European leaders promised support to US President Joe Biden in tackling authoritarian nations and protecting democracy after meeting him in a video summit on Thursday.
The EU and the US must together protect global security, democracy and stability, European Council President Charles Michel said.
"What we're seeing is these values of democracy and the rule of law are under pressure again," Mr Michel said. "There are threats, internal and external threats ...
"And more than ever, now the United States and the European Union have a responsibility for the generations to come."
Mr Biden on Thursday held his first press conference since his inauguration. In it he touched on the withdrawal of troops from Afghanistan, relations with North Korea and the US Covid vaccination programme.
Mr Biden held the talks with all of the EU's 27 leaders in part to emphasise a move away from former president Donald Trump’s protectionist policies that riled some in Europe.
He said the US wanted to unite western democratic powers against authoritarian nations, notably China.
EU leaders have welcomed Washington's pledge to work together despite some saying the bloc needs to become more independent.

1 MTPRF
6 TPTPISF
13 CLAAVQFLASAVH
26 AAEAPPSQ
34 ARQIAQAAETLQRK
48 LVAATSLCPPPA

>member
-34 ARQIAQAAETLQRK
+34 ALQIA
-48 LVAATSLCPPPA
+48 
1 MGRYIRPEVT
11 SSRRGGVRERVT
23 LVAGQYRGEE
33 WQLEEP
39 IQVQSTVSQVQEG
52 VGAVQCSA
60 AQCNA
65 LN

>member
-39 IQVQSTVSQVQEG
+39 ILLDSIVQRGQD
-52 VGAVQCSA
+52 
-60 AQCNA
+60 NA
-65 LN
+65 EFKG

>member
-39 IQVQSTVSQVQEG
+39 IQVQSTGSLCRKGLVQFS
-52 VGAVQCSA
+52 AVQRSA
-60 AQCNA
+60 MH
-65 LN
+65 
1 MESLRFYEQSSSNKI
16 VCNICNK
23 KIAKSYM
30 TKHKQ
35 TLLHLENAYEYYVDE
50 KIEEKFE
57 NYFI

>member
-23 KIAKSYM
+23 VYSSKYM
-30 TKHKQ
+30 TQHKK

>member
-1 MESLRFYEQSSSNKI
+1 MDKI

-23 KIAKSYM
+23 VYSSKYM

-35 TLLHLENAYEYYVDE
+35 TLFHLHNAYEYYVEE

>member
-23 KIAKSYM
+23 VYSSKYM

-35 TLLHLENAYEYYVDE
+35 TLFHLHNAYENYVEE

"By standing together, shoulder to shoulder, the EU and US can show that democracies are best suited to protect citizens, promote dignity and generate prosperity," Mr Michel tweeted.
The two sides took a first step towards joint action against Beijing on Monday by unveiling synchronised sanctions over the crackdown on the Uighurs in China.
They also agreed this week to suspend retaliatory tariffs imposed during Mr Trump's time over a trade dispute involving Boeing and Airbus.
The EU is keen to work with Mr Biden on tackling the Covid-19 pandemic and fighting climate change after he rejoined the 2016 Paris Agreement.
In his press conference, the war in Afghanistan, the “stiff competition” with China, and North Korea were the only foreign policy issues Mr Biden addressed.
He committed to withdrawing from America’s longest war but not to the May 1 deadline that his predecessor had announced.
“It’s going to be hard to meet the May 1 deadline just in terms of tactical reasons," Mr Biden said. "It’s hard to get those troops out."
He also increased his government's Covid-19 vaccination goal to 200 million shots in his first 100 days in office, meaning about 100 million more inoculations will have to be administered in six weeks.